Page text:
California law simply assumes that anyone will be able to make their own decisions when it comes to personal care, and those rights stay with them unless they distinctly state that someone else should be put in charge of those decisions. While this is true for people of all ages, it is something that seniors may be concerned about most often.
The problem with this is that it can sometimes mean that people make their own choices, even when those choices are not in their best interests, and the medical professionals have no choice but to listen to them. To do anything against their wishes, even when a spouse steps in and gives other instructions, would violate the law.
For example, a story was related of a man and a woman who had to go to the hospital after the man was injured. The man was thought to be suffering from a concussion at the time, which is a brain injury that can be mild or fairly traumatic, depending on the circumstances. The wife wanted the man to get a CAT scan to check for injuries, but the man, who was awake to some degree, told them not to do it. As a result, they sent him home without the CAT scan.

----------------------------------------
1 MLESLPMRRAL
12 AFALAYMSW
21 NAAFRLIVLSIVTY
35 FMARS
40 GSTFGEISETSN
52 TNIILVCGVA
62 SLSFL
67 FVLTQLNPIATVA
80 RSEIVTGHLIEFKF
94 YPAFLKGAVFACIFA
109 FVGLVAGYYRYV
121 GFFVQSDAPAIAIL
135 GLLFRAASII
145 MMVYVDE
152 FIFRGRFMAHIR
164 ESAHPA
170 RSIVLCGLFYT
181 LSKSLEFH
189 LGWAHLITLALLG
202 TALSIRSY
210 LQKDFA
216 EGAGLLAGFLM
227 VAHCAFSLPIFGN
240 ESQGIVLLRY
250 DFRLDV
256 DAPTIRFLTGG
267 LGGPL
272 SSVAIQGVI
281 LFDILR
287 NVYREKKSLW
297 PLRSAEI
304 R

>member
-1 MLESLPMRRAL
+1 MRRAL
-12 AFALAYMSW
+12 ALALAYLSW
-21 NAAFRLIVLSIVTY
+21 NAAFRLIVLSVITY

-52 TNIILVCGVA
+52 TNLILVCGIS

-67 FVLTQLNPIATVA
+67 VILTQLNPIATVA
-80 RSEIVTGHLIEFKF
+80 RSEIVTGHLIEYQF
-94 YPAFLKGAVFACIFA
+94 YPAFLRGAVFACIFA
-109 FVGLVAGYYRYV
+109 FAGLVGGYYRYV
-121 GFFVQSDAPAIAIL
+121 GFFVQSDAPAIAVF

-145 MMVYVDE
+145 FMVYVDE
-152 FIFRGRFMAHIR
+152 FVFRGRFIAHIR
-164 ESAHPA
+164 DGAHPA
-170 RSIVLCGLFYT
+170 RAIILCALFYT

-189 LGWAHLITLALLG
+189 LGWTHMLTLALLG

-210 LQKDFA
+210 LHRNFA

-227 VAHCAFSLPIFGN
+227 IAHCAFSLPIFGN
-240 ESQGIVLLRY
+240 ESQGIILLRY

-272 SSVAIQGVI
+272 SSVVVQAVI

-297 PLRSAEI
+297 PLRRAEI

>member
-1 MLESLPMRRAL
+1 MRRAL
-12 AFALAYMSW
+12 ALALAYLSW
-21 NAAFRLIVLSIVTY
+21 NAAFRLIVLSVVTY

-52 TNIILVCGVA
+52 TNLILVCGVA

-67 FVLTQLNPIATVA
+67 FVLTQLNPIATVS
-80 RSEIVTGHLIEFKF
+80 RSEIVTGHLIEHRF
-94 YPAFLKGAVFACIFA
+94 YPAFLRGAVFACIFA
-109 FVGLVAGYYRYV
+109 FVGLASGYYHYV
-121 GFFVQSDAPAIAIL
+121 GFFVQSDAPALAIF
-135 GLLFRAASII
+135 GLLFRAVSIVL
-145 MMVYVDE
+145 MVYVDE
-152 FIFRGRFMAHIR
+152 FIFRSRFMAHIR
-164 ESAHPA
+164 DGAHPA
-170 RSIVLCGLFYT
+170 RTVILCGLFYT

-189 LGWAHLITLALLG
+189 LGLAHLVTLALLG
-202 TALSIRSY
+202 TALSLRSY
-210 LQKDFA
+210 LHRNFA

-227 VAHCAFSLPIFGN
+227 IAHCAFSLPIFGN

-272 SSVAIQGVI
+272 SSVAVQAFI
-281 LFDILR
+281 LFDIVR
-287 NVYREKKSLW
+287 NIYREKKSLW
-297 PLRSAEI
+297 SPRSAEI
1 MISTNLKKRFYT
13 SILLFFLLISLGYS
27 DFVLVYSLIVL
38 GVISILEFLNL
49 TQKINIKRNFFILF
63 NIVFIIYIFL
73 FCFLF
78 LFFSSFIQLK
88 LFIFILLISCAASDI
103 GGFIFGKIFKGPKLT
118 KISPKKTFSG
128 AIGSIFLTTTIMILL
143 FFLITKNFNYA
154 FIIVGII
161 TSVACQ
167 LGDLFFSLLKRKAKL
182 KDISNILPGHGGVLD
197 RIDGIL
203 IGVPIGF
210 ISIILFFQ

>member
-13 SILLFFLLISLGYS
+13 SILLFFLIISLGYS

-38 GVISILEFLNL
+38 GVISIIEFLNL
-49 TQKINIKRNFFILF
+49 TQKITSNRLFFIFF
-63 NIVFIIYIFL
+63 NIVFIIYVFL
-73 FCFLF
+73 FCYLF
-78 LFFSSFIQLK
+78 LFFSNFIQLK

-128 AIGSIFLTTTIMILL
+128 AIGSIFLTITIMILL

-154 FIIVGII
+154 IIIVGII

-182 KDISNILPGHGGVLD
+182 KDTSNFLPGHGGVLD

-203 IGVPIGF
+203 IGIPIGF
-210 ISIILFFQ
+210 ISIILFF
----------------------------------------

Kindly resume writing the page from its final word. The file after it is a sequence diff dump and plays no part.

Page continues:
However, after the man had recovered a bit and could think more clearly, he was shocked that his wife had not demanded the treatment that he needed. The problem was, though, that she could not demand it against his own orders.
It is very important for the elderly to know how this works so that they can take the proper steps when considering care planning. They will need to legally establish someone else as a person who can make care decisions if they do not think they will always be able to make them on their own.
Source: Lake County News, "Estate Planning: The right to make personal care decisions" Dennis Fordham, May. 03, 2014